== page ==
Why is does someone who worked for more than a decade at both Entertainment Weekly and People Magazine self-publish eight novels in a three-year period (2010-2012)? Why do many of those novels have zero reviews on Amazon and none have more than eight? Why do all eight of his titles feature the words dead, death, or die in the title?
This reader has more questions about Richard Sanders and his writing career than he has answers. What I do know is that the apparent lack of reader attention to Mr. Sanders’ novels is, judging from Dead Heat, not due his inability to entertain.
Dead Heat, like some if not all of his books, features Quinn McShane––an ex-con, ex-drug addict reporter/detective. From his beat at Real Story magazine he is assigned to cover the NYS governor’s race, although a some point along the way he becomes a Glock-carrying detective working for the NYS State Police, the Democratic Party candidate, and/or the NYS Recreation Dept. (Just kidding about the latter.)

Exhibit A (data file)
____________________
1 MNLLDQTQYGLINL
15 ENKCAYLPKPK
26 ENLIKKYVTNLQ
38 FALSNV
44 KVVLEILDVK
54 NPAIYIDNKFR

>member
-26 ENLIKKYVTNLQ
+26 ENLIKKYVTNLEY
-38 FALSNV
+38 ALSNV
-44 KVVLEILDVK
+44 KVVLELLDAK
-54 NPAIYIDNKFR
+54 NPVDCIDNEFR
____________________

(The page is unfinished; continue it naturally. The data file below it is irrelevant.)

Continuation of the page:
The fact is that it’s hard to know how seriously to take Sanders’ story because he takes it with a highway department sized mount of salt, spreading his pages with humorous names, incidents, and kitschy asides:
“It was creepy and disturbing and I liked it very much.”
“Together they formed a well-oiled team, running on rivalry, envy, jealousy and extreme pettiness.”
Then there are the kitschy chapter titles:
“The Limelight of the Idol”
“Boyz An’ the Hoodie”
“The Truth About Phil Mickelson”
The problem with satire is that humor can undercut the author’s desire to be taken seriously and underneath the fun, Sanders tells a serious story about redemption, love and good guys and gals.
The problem with self-publishing is that your books are like a drop in the ocean. Richard Sanders’ Dead Heat is a fun, year-round read with a serious message or two folded in. I’m betting the others are equally entertaining.